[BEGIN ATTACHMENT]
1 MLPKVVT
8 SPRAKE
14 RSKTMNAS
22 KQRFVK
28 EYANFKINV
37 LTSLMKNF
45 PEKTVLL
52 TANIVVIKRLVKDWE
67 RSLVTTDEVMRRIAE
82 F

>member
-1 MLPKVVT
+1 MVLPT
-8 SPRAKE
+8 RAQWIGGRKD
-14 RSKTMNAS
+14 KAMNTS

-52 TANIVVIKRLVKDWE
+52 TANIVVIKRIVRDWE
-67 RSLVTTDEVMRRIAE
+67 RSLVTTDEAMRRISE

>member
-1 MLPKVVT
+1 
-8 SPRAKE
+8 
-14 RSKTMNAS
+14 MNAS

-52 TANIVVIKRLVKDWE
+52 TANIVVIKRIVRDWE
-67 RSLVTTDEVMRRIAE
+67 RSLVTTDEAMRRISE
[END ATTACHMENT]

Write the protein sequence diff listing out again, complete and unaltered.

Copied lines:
1 MLPKVVT
8 SPRAKE
14 RSKTMNAS
22 KQRFVK
28 EYANFKINV
37 LTSLMKNF
45 PEKTVLL
52 TANIVVIKRLVKDWE
67 RSLVTTDEVMRRIAE
82 F

>member
-1 MLPKVVT
+1 MVLPT
-8 SPRAKE
+8 RAQWIGGRKD
-14 RSKTMNAS
+14 KAMNTS

-52 TANIVVIKRLVKDWE
+52 TANIVVIKRIVRDWE
-67 RSLVTTDEVMRRIAE
+67 RSLVTTDEAMRRISE

>member
-1 MLPKVVT
+1 
-8 SPRAKE
+8 
-14 RSKTMNAS
+14 MNAS

-52 TANIVVIKRLVKDWE
+52 TANIVVIKRIVRDWE
-67 RSLVTTDEVMRRIAE
+67 RSLVTTDEAMRRISE